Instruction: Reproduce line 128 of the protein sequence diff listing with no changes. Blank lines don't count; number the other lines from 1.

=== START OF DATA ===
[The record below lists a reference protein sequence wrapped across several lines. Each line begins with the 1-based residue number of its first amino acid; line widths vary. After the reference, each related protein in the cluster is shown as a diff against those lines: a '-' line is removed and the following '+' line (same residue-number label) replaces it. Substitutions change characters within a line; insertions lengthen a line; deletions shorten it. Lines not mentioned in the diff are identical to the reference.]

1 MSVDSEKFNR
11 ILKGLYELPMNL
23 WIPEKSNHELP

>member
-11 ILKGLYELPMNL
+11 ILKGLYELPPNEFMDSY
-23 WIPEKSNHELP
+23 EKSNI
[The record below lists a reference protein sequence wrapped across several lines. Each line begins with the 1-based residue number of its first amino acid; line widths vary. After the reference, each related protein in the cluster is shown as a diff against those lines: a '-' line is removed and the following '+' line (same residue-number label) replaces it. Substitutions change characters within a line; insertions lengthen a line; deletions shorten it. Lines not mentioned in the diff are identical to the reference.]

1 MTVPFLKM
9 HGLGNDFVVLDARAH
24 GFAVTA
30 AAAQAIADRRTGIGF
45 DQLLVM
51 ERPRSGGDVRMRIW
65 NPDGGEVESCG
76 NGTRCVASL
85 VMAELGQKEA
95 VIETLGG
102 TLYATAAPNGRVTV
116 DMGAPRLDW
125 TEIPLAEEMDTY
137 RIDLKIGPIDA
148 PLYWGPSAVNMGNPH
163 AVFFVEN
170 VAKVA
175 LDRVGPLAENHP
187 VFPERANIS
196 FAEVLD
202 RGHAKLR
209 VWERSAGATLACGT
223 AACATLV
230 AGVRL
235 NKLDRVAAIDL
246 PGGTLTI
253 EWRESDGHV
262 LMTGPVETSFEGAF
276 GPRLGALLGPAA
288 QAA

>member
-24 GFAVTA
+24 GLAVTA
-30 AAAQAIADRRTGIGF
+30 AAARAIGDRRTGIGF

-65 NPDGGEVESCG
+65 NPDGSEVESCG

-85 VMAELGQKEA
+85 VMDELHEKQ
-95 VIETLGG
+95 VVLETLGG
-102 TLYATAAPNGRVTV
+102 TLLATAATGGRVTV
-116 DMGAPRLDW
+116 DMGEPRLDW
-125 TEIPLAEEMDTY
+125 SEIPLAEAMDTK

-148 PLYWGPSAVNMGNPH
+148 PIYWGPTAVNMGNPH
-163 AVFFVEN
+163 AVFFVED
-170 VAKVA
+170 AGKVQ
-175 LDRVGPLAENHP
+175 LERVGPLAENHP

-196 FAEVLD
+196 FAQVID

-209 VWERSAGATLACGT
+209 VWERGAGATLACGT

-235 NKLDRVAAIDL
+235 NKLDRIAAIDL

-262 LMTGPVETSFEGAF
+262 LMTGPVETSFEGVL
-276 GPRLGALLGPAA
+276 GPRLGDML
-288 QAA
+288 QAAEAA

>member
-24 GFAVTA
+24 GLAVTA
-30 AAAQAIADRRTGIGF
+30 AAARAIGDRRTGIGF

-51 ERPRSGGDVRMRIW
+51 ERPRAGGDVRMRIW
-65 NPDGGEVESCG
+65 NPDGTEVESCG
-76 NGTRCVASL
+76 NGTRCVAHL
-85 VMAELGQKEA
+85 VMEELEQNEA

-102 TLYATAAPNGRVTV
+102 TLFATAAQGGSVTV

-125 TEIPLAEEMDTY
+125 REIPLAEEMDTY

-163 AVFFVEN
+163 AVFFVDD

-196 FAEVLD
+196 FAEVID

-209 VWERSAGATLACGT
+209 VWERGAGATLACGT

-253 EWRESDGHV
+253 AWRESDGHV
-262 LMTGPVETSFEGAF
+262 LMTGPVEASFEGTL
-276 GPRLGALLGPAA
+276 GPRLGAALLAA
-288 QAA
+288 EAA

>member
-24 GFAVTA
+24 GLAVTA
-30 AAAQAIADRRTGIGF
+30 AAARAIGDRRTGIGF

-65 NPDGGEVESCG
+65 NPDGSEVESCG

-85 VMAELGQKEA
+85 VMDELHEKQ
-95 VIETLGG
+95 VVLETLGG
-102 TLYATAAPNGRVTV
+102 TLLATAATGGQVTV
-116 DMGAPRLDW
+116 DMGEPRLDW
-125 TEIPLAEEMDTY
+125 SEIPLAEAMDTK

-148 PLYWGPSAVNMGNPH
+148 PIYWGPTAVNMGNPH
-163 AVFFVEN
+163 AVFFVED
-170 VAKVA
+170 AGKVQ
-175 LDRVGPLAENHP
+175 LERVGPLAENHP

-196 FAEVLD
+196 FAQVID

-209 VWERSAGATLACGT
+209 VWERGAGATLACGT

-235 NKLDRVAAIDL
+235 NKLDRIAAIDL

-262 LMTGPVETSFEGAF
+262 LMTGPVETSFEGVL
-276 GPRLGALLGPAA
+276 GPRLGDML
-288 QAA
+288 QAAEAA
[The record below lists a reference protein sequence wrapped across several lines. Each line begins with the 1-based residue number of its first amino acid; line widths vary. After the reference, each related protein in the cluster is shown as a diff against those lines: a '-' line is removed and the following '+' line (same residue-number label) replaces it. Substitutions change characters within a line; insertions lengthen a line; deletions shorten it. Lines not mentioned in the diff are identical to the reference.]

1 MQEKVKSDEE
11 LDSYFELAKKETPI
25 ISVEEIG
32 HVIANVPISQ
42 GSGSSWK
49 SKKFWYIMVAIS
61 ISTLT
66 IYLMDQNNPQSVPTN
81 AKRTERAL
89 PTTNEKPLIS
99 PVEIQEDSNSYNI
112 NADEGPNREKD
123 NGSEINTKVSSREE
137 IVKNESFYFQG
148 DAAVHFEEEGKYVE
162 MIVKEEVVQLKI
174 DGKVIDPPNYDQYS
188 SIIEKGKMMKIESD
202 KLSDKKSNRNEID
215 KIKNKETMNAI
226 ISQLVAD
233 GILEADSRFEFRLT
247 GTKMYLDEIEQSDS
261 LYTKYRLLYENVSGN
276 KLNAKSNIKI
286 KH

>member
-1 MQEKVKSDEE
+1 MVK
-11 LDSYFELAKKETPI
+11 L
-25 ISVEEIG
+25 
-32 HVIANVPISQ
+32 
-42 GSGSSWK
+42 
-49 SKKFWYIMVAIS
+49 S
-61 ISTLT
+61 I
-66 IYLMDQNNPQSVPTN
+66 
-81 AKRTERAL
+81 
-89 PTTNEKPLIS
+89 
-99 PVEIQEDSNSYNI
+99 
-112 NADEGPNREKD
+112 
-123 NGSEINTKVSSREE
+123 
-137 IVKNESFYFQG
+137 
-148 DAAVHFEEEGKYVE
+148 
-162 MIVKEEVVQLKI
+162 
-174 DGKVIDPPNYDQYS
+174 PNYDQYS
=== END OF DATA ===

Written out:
-163 AVFFVEN